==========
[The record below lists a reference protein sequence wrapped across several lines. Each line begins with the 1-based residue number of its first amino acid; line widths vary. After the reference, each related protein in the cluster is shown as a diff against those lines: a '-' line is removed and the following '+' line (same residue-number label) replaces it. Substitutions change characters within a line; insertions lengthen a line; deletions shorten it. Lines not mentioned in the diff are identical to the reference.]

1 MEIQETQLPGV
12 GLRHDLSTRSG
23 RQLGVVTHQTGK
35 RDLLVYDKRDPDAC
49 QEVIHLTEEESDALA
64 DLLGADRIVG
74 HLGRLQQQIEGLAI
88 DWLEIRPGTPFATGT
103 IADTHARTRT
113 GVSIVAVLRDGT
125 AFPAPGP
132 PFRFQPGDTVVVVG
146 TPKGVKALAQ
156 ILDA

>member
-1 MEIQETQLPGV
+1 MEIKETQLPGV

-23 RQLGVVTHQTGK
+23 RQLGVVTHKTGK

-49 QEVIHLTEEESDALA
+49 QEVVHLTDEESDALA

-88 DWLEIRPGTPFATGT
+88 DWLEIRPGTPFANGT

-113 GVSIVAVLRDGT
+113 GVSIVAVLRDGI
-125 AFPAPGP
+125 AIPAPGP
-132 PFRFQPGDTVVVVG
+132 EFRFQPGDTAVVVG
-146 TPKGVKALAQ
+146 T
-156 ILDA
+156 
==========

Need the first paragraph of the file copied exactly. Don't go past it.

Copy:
[The record below lists a reference protein sequence wrapped across several lines. Each line begins with the 1-based residue number of its first amino acid; line widths vary. After the reference, each related protein in the cluster is shown as a diff against those lines: a '-' line is removed and the following '+' line (same residue-number label) replaces it. Substitutions change characters within a line; insertions lengthen a line; deletions shorten it. Lines not mentioned in the diff are identical to the reference.]